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Potato Hash

October 7, 2011

I’ve blogged before about how I love potatoes (see Potato Salad with a Twist).  I just love the starchy goodness of potatoes, even though I know they are so bad for me.  I love potatoes in all different forms.  I love baked potato soup.  I love mashed potatoes, especially if they are garlic mashed potatoes.  I love french fries, the crinkle cut kind, the steak kind, the think and crispy find.  And now you know that I’ve found a potato salad I like. 

Today, we’re going to talk about potato hash.  Potatoes for breakfast are a wonderful thing, especially a potato hash (more so than a tater tot or hash brown).  Unfortunately, potato hash is something I always get at a breakfast place if I can even get myself together enough to have breakfast.  In the past, I’ve looked up recipes online and I’ve tried to make it at home and I’ve failed miserably.  Once, when I was home alone I thought I’d try to make some potato hash.  I basically ended up with a potato blob.  Not pretty.  The second time, I made my husband try to make it as I tried to give him direction.  That turned out badly too and had to be tossed in the trash.

But I was determined.  After all, I’m a self-proclaimed potato lover.  So, I found a different recipe online, and while this third try didn’t turn out perfect, it was pretty good and certainly edible and hey, my husband and I ate the whole thing, so it couldn’t have been too terrible. Right?

Ok, so the ingredients:  cleaned and scrubbed russet potatoes, diced onions, lemon zest and lemon juice, and fresh herbs (cilantro, thyme, rosemary, dill and parsley flakes).  Ok, admittedly, I cheated.  The recipe I was loosely following called for fresh diced parsley, and lots of it.  As I don’t particularly love fresh parsley (I can stand it to a point – and the freeze-dried herb is better) and I love cilantro (love it!) and I had some cilantro on hand, I made the executive decision to substitute the called-for parsley for cilantro instead.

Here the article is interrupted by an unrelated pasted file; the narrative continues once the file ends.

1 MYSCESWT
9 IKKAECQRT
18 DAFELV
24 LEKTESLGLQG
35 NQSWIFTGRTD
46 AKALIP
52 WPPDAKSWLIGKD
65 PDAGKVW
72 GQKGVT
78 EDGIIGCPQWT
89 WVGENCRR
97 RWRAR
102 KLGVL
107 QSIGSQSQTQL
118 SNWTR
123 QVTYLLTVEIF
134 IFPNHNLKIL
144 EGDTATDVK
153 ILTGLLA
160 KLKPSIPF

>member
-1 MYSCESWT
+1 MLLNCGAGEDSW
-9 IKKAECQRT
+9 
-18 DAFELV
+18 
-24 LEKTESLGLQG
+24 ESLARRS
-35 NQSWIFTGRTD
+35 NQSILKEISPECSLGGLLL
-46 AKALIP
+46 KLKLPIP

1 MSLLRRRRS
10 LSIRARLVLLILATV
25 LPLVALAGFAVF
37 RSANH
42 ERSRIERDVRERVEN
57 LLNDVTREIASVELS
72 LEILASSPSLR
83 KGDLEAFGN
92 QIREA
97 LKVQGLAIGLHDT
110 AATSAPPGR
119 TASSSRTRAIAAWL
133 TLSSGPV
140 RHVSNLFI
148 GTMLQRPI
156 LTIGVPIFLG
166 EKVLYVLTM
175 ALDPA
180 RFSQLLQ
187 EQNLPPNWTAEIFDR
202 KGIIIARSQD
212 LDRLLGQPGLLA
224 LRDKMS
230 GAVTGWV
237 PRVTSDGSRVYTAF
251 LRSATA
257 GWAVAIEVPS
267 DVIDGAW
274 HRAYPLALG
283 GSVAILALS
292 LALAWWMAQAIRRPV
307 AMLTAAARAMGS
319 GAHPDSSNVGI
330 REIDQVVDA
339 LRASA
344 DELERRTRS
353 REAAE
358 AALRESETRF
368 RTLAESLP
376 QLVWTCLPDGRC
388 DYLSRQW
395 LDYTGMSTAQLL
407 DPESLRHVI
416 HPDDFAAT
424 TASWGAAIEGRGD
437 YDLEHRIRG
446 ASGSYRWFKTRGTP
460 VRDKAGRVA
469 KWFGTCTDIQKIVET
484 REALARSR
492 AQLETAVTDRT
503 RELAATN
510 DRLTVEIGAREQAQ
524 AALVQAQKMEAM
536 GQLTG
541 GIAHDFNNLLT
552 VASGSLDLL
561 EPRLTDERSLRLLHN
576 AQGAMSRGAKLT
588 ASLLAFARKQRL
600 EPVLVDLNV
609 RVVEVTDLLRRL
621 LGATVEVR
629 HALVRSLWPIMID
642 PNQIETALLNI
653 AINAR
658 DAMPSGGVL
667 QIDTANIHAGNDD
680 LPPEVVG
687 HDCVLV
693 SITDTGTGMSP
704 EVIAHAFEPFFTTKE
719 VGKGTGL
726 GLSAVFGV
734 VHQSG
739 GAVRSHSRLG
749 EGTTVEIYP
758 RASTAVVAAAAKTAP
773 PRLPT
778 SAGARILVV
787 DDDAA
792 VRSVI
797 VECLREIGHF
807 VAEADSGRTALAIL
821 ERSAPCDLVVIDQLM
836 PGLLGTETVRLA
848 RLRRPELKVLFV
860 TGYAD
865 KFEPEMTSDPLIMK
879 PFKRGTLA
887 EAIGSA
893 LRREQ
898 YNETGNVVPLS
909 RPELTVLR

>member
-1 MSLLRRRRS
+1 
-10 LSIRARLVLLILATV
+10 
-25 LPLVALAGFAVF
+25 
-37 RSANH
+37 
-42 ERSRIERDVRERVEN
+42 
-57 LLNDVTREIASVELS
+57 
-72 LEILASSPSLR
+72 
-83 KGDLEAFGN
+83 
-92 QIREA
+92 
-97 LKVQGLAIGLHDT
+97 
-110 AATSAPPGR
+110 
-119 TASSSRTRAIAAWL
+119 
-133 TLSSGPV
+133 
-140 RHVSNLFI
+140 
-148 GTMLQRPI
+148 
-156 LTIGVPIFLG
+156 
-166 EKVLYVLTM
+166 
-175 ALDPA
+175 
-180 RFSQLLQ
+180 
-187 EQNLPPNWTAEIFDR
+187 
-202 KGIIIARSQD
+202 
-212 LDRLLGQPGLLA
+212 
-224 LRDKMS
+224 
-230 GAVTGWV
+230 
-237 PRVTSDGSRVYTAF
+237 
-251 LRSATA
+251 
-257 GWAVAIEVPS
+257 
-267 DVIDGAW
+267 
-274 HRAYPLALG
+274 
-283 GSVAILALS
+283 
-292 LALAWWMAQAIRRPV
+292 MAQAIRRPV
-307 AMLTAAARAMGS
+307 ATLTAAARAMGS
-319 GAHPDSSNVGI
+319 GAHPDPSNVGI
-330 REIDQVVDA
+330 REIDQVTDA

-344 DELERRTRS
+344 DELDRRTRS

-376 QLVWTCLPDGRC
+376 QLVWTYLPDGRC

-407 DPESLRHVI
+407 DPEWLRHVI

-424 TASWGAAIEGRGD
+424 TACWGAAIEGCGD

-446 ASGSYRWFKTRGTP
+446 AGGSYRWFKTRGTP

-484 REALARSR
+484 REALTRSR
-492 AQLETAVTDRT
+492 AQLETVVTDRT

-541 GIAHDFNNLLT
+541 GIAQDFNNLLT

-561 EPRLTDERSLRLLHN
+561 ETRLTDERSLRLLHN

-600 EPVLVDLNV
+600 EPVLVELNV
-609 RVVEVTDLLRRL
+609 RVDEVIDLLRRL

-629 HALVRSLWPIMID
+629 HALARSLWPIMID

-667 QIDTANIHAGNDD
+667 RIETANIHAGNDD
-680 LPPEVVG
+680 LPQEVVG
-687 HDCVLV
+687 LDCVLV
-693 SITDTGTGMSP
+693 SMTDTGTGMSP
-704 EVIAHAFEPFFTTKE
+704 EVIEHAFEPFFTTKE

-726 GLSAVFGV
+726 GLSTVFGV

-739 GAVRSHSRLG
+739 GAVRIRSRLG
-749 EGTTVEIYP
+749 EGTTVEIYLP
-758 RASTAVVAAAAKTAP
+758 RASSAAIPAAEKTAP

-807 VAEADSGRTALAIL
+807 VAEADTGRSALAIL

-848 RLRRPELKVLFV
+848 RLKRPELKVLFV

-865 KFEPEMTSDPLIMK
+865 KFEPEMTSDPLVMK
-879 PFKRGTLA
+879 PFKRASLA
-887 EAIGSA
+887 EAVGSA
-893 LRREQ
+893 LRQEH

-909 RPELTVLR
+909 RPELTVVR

Starting with the potatoes, I cut each potato lengthwise, though my husband ultimately said it was still large in size so he suggested cutting each potato into fourths.  It does work out to be a nicer size.  Thin slice the potatoes; the thinner you slice them, the easier they are to cook and the crispier it will get.  The easiest, and fastest, way to get the potatoes cut to the way you want them and have them all cut evenly is by using a mandolin, if you’ve got one.  After the potatoes, take an onion and small dice it.  Then take your cilantro (or parsley, if you prefer) and rough chop a handful into a small bowl.  I also took a few springs of thyme and rough chopped that and added it as well.  Combine the cilantro (or parsley) with the zest of one lemon and mix it together so that the flavor from the lemon zest infuses into the herbs.

Now it’s time to start cooking.  Throw your potatoes into a skillet and let them start cooking.  Stir constantly to cook the potatoes and make sure they aren’t sticking to the skillet.  Here’s where you want to add some salt and pepper to the potatoes for a little flavor.   In a separate pan, start cooking the onions until they become tender and translucent.  You’re just cooking the onions until they are slightly brown, you don’t want to caramelize them.

Once the potatoes are tender and starting to get crispy you’re almost done.  Add the now tender onions into the skillet with the potatoes and start to incorporate the two.  Here’s where I added a dash of dried parsley flakes to make up for the lack of fresh parsley later.  Also, I added some dill as well.  Fresh dill is better than dried dill, but that also works fine.  Mix everything together.  The potatoes and the onions should both be tender, brown and slightly crispy.  At this point, taste it a bit and see if it needs more salt and pepper.  When the potatoes and onions are cooked to the doneness that you like, turn off the flame.

Take your potato hash and transfer it to a bowl.  Into that bowl, add your cilantro and lemon zest mixture and combine everything.  Finally, take the lemon that you zested and squeeze a little fresh lemon juice over your potato hash.  How much lemon juice you add is up to what your taste buds like.  Mix everything together and you’re done.

You should end up with a tangy lemon potato onion hash mixture that is both tender and a bit crispy.  You’ll want to serve this side dish hot, or at least warm.  And watch as your family devours the whole thing!

Now, it’s back to the drawing board for me to find more potato dishes I can make!

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